The online mode of doing business has brought with it taxation challenges. Kenya along with the rest of the world is moving away from the traditional brick and mortar concept of doing business. Digital technology has enabled businesses to carry on with their trade online. Kenya’s digital tax laws – the Income Tax (Digital Service Tax) Regulations, 2020 and the Value Added Tax (Digital Marketplace Supply), 2020 went into effect earlier this year in order to address the taxation challenges arising from the digital world. Below is a look at what tech-giants have been doing in a bid to comply with the Regulations.
Earlier this year, a number of people received email updates from Google stating that they will start taxing 16% for Google Play Store purchases made in Kenya from April 2021. This was to be done in accordance with the tax changes implemented by the Kenya Revenue Authority with effect from January 2021.
In particular, the email noted that as a result of tax changes in Kenya, Google will be responsible for determining, charging and remitting 16% VAT for both Google Play store paid app and in-app purchases made by customers in Kenya. The applicable taxes for purchases made by Kenyans will then be sent to KRA.
Google will do the deduction automatically therefore warranting no action on the same from the mobile app users or developers. As a result, one will not be required to calculate and deduct VAT for Kenya as they deal with customer’s purchases. The tech giant will also be using VAT-inclusive pricing in Kenya. This means that the prices shown will include all taxes, irrespective of the location of the business
Youtubers to Pay more
On another note, Google will be withholding US taxes on earnings generated from viewers in the US come June 2021. This will be in a bid to fulfil their obligations under Chapter 3 of the US Internal Revenue Code to collect tax information from all monetizing content creators outside US and deduct taxes in instances where they earn income from viewers in the US.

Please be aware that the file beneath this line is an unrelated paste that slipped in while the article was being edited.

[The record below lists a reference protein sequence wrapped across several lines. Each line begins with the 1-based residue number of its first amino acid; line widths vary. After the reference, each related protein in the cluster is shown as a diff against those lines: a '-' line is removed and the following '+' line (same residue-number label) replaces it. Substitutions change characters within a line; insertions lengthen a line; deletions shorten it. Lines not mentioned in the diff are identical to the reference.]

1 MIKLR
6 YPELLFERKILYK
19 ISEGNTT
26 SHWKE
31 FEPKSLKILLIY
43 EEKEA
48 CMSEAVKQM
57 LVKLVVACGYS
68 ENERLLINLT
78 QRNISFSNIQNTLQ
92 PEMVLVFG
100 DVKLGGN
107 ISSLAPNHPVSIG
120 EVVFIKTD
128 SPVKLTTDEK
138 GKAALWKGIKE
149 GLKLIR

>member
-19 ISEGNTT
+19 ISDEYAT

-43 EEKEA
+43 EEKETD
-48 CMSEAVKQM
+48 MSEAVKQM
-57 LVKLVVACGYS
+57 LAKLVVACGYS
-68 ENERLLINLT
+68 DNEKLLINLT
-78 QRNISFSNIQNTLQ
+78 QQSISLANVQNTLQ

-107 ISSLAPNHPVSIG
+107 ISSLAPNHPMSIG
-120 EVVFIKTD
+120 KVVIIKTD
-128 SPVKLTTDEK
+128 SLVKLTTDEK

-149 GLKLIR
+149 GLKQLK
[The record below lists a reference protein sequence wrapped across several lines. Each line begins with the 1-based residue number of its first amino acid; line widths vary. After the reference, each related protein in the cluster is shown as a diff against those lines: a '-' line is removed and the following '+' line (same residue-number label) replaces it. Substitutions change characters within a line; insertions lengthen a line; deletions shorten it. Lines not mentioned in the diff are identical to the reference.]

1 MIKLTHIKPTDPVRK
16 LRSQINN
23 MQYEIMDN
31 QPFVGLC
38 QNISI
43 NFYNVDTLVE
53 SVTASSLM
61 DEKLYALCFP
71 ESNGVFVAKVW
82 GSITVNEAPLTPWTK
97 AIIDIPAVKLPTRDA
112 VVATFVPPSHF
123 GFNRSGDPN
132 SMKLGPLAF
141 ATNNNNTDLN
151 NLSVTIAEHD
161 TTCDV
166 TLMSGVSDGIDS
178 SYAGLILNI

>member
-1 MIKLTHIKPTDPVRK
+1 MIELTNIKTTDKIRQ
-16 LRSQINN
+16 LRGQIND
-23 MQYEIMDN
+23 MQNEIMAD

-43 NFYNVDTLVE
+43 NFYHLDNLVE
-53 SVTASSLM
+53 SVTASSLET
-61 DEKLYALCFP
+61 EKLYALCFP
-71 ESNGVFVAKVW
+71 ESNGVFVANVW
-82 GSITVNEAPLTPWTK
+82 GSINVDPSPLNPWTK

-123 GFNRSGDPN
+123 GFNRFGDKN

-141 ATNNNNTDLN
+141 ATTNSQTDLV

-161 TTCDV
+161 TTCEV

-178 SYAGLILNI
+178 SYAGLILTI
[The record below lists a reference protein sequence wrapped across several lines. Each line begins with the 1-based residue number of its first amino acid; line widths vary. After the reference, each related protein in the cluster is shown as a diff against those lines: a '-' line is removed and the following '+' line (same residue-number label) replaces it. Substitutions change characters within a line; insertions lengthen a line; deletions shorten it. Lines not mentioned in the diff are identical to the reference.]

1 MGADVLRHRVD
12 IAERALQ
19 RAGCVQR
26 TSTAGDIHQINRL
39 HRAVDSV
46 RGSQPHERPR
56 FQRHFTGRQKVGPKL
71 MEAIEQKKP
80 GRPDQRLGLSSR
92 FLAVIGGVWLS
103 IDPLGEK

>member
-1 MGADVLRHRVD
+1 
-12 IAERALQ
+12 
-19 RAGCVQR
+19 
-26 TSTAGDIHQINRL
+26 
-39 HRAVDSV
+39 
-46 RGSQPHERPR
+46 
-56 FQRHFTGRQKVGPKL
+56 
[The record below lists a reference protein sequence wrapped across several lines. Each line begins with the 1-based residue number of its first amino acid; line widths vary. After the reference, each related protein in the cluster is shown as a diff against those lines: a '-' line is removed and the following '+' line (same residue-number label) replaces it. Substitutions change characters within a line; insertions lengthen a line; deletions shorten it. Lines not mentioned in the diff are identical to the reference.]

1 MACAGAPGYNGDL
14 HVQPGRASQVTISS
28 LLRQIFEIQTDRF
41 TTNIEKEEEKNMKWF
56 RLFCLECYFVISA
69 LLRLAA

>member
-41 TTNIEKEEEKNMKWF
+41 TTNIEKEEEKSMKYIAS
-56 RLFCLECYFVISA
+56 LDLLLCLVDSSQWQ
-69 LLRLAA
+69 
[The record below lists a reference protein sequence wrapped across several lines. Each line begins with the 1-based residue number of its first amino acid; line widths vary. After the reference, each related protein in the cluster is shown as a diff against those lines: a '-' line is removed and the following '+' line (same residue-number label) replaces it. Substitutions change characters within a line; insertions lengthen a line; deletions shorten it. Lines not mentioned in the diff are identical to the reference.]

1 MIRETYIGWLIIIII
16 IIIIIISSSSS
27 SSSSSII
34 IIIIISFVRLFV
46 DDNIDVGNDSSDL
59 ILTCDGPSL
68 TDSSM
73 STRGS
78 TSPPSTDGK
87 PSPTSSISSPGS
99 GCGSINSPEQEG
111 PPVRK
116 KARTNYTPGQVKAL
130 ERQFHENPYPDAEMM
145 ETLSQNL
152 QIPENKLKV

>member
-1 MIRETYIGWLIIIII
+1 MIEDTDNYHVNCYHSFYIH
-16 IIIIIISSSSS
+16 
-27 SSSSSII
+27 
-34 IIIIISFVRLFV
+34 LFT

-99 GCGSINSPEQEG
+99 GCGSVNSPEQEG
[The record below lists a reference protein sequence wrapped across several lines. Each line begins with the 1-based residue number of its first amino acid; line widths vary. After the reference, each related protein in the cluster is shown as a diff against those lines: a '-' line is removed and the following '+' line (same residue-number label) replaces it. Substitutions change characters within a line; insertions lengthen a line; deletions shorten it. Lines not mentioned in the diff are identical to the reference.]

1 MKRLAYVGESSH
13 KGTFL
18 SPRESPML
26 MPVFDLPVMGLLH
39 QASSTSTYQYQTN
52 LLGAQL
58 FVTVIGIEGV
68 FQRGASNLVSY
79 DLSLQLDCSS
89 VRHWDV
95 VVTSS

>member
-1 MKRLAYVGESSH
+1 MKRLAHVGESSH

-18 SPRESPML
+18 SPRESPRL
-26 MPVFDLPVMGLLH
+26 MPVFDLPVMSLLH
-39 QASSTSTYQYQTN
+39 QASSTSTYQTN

Google has been urging people to submit their tax information on Ad sense by May 31 2021. This would help to determine the correct amount of taxes to be deducted. Where the tax deductions will be applicable, taxes on You-Tube earnings from viewers in the US from ad views, YouTube Premium, Channel Memberships, Super chat and super stickers will be withheld.
A content creator who provides their tax information will get a withholding between 0-30% solely based on the earnings generated from viewers in the US. The withholding tax rates will vary per creator as the amount deducted is dependent on whether the country of the creator has a tax treaty relationship with the US. Where there is no treaty, 30% of the money made from US viewers will be withheld. Those who fail to submit their tax information at all risk a deduction of 24% of their total earnings worldwide.
Currently, Kenya does not have a treaty with the United States, thus the content creators in Kenya will face a deduction of 30% of the earning derived from US viewers.
Facebook has not been left behind in the tax deductions and as from 1st April 2021, Facebook Ads in Kenya are subject to 16% VAT. According to a notice issued by Facebook, to its Kenyan business partners the VAT will be applicable to advertisers whose ‘Sold To’ country on their business or personal address is set to Kenya and who haven’t confirmed that they’re advertising for business purposes.
The VAT will be charged on the ads where one is not purchasing Facebook ads for business purposes. As a result of this, the Facebook notice explains that since “VAT is added on top of charges, you won’t reach your billing threshold faster, but you may be charged more than your billing threshold amount.”
When advertising, one is required to confirm in the Ad Accounts Settings of Ads Manager whether they are advertising for business purposes and if they are responsible for self-assessing and paying VAT in accordance with Kenya’s tax laws. According to Facebook, advertisements for business purposes will not attract an addition of VAT to your purchase of Facebook Ads. However, where one pays for the Facebook ads with a manual payment method, VAT will be accounted for and applied when the ad account is funded to determine the total balance available.
Going forward, Kenyans should expect more similar directives on tax payments from digital companies such as Netflix and Spotify among others.